Basing Business on Future Technology

Rob Spiegel

March 27, 2014

3 Min Read
Basing Business on Future Technology

When a company is more than a century old, you'd think its product ideas would be set in stone. Instead, Freudenberg Sealing Technologies (FST) has become future-oriented. Instead of focusing simply on sealing markets, FST is looking at future trends such as population growth, dwindling resources, and miniaturization, to determine how it needs to design new products. FST is tracking the coming 20 years and more with its Future Technology group.

The Future Technology group is part of FST's Advanced Product Engineering. The group uses a strategic, multi-stepped process to evaluate trends, markets, customer needs, and opportunities to identify what technologies FST should pursue.

The group began with simple goals. "Future Technology was formed in 2008, and it had a focus on trend analysis. Initially, we wanted a good understanding of the major drivers in our industry over the next 20 years," Rory Pawl, director of Future Technology, told Design News. "We identified trends such as renewable energy, weight reduction, efficiency, and miniaturization." Over time, though, the scope of the group expanded into monitoring megatrends.

FST's Future Technology group is organized into two operations -- one that oversees and manages the innovation product portfolio to fill market-segment technology gaps, and one that conducts trend research. Both operations use internal and external research to analyze how technology needs are changing and how FST should respond.

For example, the trends research team identified global warming as a megatrend. The team then matched this megatrend to corporate trends that included tighter environmental regulations and demands for higher fuel standards and lower tailpipe emissions. Products were then planned to meet those needs across a wide range of market segments.

Even with its deep roots, FST takes a long view of the future. "We've been around 135 years, but in order for us to remain viable long-term, we had to have a better focus on our market segments," Pawl told us. "We have 32 market segments and we're trying to grow in all of the segments. We want to be No. 1 or No. 2 in all of them."

The Future Technologies group takes trends one-by-one to determine what technology to produce. "One product focus is renewable energies. We actually have a dedicated sales team to follow that marketplace," said Pawl. "In the last 18 to 24 months, we've been involved in producing seals on some of the larger wind turbines. We've also been involved in the solar industry."

Population growth is another megatrend FST has targeted. "Growth is affecting a myriad of things. Global warming comes from population growth. Population growth produces Co2, greenhouse gases, agriculture development, and construction," said Pawl. He noted that efficiency needs come from population growth, as well. "We contribute to efficiency through rotating shaft seals that offer reduced friction to combat Co2."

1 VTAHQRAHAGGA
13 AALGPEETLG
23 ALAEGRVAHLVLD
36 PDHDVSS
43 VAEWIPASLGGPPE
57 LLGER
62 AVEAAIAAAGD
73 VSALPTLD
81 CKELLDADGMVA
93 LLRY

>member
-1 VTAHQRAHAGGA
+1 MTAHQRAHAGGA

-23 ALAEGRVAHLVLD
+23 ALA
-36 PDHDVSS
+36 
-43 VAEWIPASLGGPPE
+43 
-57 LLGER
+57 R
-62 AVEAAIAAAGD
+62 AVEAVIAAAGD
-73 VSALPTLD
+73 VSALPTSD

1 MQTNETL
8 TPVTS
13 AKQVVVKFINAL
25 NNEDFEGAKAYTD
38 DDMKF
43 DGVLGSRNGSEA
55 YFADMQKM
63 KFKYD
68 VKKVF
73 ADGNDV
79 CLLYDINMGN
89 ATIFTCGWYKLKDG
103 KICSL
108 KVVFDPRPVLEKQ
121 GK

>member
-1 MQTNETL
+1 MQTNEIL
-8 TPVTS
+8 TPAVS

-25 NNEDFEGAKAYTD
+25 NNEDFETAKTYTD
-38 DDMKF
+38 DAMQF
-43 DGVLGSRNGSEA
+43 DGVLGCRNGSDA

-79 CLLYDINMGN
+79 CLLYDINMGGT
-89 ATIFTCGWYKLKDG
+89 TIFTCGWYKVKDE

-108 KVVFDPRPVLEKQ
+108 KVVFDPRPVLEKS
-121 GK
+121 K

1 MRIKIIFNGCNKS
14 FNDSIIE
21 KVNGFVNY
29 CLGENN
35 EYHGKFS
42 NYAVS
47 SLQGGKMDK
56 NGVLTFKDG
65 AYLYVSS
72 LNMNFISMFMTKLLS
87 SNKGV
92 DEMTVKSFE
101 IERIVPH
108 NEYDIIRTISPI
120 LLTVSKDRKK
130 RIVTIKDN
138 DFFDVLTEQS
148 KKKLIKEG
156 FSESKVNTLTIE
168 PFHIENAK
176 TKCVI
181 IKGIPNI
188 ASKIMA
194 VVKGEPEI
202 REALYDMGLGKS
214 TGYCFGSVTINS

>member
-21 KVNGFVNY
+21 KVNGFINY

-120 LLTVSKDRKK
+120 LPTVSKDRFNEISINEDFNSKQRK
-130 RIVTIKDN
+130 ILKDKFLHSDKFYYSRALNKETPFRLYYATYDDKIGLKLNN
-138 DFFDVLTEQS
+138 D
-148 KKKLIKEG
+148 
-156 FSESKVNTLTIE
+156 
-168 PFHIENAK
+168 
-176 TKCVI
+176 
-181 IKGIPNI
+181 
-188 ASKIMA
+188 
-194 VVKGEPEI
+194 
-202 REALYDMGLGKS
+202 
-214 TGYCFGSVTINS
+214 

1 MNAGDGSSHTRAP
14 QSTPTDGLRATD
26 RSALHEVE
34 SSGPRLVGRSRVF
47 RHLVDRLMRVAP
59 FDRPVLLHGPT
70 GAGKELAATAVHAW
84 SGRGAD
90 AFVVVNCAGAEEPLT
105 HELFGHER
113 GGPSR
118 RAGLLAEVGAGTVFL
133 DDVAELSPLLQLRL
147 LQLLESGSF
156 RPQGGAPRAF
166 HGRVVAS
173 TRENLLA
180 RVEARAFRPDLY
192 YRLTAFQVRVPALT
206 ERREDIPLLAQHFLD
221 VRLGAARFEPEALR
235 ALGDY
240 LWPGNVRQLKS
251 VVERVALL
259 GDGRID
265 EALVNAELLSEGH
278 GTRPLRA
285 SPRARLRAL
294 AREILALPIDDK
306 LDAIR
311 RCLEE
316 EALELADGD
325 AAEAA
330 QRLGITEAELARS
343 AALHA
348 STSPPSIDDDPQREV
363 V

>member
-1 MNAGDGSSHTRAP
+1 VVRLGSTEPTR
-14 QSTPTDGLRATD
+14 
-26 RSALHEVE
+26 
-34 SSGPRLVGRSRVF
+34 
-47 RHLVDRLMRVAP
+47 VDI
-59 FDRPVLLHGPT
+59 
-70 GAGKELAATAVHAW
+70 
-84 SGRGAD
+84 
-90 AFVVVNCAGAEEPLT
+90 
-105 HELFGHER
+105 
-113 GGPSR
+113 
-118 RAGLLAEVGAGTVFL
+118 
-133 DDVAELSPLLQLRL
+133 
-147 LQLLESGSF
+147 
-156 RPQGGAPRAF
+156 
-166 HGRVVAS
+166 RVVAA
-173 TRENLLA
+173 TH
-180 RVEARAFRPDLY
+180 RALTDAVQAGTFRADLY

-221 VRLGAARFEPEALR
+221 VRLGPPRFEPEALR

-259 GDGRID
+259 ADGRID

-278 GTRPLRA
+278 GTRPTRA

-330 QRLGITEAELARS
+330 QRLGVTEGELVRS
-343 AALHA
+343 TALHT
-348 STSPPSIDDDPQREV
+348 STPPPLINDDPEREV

In recent decades, FST had been focused on the automotive market. Once the company launched Future Technology, its view of potential markets expanded. Pawl said:

We took a different turn when we looked at megatrends. We now have business in food and beverage. That wasn't something we had been doing during the last 50 years, but we saw it was going to grow," said Pawl. "People will need more water and more food. We took a look at the segment and saw future growth. So we looked at how we could make an impact in that segment.

To get a clear view of the future, FST uses a number of research tools. Pawl said:

We have done an incredible amount of search engine research. We also review trade and industry associations and network in those areas. We talk with our customers to find out what they're facing in regulations or what the marketplace is asking of them. We look at what our competition is doing.

FST also follows media headlines and digs deep below the headlines. "We're following trends almost like a prospector."

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About the Author(s)

Rob Spiegel

Rob Spiegel serves as a senior editor for Design News. He started with Design News in 2002 as a freelancer and hired on full-time in 2011. He covers automation, manufacturing, 3D printing, robotics, AI, and more.

Prior to Design News, he worked as a senior editor for Electronic News and Ecommerce Business. He has contributed to a wide range of industrial technology publications, including Automation World, Supply Chain Management Review, and Logistics Management. He is the author of six books.

Before covering technology, Rob spent 10 years as publisher and owner of Chile Pepper Magazine, a national consumer food publication.

As well as writing for Design News, Rob also participates in IME shows, webinars, and ebooks.

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